The Nazi was played by Pat Roach, a stuntman and wrestler. Imagine having him as a father. Imagine being dropped off at school by a wrestler.
I was next punched at university. Not my university. Oxford University. A friend of a friend was hosting a ‘P’ party. Guests were expected to attend dressed as something starting with ‘P’.
I went as a priest.
Standing in the college’s kitchen, I was asked why I was wearing trainers. The Oxford undergraduates, being Oxford undergraduates, didn’t think a priest should be wearing trainers.
‘I had to run from church,’ I said.
I thought it a funny response.
Somebody came as Pavarotti. A friend complimented the effort that had gone into the costume. The padding, the tuxedo, the teeth.
‘But these are my teeth,’ said Pavarotti.
Later on, I saw Pavarotti slumped in a corridor. In one hand was a half-finished bottle of whisky. His other hand fingered his teeth. It was a sad end for the opera singer.
I felt bad.
I was punched in the eye, the same eye, by a friend dressed as a pixie. Sitting on someone’s bed, we were throwing mock punches in time to the party music. We were drunk. A friend’s girlfriend said that it would only end in tears.
I was hit in the eye but I never cried. A bag of frozen peas was found. The eye didn’t hurt, I’d been drinking, but it soon closed. The other one joined it when I collapsed on a sofa. Chasing Amy played on a tiny TV.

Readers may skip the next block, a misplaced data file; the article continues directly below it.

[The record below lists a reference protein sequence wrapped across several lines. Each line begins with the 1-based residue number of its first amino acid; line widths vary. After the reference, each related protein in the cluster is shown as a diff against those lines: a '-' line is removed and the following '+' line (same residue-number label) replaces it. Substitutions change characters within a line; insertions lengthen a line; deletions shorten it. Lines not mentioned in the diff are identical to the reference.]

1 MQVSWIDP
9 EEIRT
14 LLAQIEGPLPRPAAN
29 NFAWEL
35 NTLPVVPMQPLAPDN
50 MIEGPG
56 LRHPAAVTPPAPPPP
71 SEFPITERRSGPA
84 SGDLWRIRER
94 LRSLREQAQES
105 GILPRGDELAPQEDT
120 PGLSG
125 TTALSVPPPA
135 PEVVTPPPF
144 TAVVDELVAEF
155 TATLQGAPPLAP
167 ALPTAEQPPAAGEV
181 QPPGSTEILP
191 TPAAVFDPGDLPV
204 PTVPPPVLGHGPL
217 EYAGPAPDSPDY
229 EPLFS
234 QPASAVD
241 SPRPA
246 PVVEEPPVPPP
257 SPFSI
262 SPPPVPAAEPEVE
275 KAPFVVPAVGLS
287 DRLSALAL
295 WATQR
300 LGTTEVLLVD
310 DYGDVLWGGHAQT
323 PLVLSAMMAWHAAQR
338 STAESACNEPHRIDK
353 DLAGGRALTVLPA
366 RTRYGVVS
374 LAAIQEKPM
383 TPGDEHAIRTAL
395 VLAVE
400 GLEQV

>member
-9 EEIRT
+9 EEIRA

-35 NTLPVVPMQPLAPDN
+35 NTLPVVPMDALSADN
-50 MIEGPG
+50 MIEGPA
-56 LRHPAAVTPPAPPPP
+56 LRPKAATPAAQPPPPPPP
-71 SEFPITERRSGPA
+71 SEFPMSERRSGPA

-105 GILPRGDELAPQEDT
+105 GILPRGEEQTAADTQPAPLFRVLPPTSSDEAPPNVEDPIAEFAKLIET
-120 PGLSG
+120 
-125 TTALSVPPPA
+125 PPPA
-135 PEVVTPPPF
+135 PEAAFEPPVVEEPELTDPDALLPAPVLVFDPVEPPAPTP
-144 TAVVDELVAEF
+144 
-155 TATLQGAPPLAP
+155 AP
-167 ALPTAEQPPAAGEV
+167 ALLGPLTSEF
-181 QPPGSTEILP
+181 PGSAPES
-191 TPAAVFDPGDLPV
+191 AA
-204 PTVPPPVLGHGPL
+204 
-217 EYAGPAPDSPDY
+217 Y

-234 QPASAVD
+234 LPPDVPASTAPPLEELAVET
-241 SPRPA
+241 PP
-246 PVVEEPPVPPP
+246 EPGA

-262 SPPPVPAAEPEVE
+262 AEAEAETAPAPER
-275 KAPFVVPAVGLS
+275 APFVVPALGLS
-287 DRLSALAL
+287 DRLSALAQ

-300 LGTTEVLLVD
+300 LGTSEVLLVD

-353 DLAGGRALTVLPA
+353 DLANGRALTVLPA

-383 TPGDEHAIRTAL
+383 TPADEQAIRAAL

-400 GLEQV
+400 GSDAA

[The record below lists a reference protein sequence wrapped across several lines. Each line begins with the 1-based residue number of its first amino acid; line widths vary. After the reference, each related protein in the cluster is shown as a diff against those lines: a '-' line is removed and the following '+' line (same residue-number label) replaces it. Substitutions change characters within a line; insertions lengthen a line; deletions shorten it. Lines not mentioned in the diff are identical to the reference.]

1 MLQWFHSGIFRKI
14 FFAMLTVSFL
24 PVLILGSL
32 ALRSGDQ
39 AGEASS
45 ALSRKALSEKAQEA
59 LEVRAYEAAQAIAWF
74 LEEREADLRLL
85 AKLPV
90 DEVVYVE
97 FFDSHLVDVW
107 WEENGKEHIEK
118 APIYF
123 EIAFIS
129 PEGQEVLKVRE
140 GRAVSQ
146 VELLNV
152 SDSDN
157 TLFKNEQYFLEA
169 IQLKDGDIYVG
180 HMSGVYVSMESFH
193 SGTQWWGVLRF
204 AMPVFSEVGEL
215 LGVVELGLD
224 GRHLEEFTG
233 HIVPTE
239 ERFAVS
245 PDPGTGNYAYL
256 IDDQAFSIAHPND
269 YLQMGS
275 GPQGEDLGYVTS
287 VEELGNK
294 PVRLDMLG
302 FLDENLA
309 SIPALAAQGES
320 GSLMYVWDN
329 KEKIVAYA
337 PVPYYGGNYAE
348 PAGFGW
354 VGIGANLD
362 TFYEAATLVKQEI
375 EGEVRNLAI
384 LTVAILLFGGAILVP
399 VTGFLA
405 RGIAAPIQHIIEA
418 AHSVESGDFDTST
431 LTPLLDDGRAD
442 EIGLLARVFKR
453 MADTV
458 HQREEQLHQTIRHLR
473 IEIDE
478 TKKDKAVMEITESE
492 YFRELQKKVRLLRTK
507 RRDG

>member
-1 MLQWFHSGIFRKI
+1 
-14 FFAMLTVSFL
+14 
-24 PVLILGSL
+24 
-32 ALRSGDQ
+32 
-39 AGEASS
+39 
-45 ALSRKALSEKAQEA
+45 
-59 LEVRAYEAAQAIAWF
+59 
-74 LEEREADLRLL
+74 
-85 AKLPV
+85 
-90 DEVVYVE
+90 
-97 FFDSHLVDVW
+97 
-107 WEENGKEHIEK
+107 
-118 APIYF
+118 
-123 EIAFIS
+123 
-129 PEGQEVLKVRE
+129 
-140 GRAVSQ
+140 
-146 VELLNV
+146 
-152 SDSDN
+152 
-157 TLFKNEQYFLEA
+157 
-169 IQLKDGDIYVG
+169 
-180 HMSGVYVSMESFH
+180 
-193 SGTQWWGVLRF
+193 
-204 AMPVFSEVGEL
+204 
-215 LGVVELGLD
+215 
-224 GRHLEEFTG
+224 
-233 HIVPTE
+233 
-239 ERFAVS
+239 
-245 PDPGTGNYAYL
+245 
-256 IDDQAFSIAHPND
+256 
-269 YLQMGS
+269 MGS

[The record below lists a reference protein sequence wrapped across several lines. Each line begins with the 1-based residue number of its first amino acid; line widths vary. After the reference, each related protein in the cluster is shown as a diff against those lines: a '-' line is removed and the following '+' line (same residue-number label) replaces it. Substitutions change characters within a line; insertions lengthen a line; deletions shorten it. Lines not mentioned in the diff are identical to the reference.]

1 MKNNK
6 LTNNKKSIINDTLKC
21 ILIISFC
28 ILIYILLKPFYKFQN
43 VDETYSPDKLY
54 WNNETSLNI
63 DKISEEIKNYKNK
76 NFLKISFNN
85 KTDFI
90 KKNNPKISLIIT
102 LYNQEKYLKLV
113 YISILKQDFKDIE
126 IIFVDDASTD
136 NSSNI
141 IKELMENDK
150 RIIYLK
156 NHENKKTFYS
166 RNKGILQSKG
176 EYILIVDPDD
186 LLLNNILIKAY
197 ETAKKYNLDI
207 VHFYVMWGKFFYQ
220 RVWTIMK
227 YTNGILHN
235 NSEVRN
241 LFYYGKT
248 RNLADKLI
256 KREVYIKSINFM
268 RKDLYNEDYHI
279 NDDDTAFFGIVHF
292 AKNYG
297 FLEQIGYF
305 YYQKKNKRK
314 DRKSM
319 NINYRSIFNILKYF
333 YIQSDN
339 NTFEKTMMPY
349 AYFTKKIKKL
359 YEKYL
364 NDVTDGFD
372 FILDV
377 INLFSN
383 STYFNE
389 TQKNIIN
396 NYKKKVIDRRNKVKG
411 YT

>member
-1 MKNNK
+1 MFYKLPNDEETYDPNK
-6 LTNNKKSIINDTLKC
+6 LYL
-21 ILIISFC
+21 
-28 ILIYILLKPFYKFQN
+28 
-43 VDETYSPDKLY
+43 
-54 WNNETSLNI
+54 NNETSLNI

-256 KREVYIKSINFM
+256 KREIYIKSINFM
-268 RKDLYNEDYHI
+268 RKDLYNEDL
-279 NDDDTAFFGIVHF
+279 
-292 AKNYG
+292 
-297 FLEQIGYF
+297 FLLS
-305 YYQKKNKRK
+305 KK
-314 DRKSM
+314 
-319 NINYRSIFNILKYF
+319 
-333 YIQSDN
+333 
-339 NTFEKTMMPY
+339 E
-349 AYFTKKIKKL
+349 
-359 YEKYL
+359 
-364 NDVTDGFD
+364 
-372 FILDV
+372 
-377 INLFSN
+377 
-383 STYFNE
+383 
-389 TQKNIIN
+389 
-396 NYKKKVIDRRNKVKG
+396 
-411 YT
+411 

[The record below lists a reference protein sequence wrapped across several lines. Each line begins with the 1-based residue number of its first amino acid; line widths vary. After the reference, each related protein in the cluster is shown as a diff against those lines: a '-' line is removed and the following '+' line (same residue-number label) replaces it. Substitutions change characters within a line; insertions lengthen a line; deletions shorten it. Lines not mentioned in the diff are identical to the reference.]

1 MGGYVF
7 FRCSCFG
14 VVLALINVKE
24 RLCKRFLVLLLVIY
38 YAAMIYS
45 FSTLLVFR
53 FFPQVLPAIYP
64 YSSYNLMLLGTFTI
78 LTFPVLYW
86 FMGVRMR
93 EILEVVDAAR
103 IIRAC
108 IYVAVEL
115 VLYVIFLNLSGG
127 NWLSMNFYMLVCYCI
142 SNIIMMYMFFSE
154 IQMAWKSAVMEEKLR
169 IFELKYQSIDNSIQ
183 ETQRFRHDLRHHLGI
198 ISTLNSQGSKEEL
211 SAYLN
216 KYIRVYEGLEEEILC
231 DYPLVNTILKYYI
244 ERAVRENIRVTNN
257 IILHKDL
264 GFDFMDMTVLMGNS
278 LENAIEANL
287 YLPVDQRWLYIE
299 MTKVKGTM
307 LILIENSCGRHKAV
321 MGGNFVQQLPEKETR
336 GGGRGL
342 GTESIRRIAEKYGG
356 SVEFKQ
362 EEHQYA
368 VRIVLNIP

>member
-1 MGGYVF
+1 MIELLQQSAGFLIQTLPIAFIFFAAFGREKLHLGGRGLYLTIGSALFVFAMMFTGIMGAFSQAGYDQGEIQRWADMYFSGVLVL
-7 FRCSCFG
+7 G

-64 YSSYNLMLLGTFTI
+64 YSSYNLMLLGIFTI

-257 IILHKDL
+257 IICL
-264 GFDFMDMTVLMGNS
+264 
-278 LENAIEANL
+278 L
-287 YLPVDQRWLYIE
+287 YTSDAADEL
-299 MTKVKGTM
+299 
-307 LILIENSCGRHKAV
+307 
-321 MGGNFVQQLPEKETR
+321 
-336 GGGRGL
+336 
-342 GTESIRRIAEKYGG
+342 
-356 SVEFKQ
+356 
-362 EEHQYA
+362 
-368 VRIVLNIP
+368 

I’ve never liked Kevin Smith.
My father used to box. As a hobby, a way to keep off the streets, back when he was a kid. He likes watching the big matches now. He’ll pay the subscription fees without complaint. He’s even converted my mother. They know the names.
I liked that book about Muhammad Ali. When We Were Kings. I bought it for my dad.
Our town had a kebab shop. In 1990s Somerset, this counted as exotic. Not for us did the kebab end a night of drinking. It was a treat.
It’s what they eat in Turkey.
The shop didn’t deliver, so Dad would drive up and I’d pop out with a crumpled ten-pound note.
It wasn’t long after I was punched that I was standing in this kebab shop, waiting for the family’s order. These sort of adult interchanges made me nervous, they still do, so I didn’t instantly notice that the boy who’d punched me had entered. My mind’s tiny voice was repeating what I’d say when I got to the stainless steel of the front of the queue.
‘Order for Mitchell,’ something like that.
The boy touched me. A hand to my arm. I must have jumped because he laughed. A deep fat fryer of emotions. Was he going to hit me again? Was this God’s way of offering me vengeance?
Growing up is too full of choices.
‘I’m sorry about the other day,’ he said.
He said that we had a mutual friend. And the mutual friend said I was OK. The boy said I should have told him. That he wouldn’t have punched me if he’d known.
He offered his hand and, despite myself, I shook it. When I got to the front of the queue, I forgot what I was meant to say.
In the car, Dad asked why I’d taken so long. He asked if I’d remembered the garlic sauce for Mum. I said there’d been a queue. I’d forgotten the garlic sauce.
I didn’t tell Dad about the handshake.
Tom Mitchell is a full-time father, part-time writer. Tweeting at @cakesthebrain to an ever-decreasing amount of followers, he lives in south London with his wife and two sons.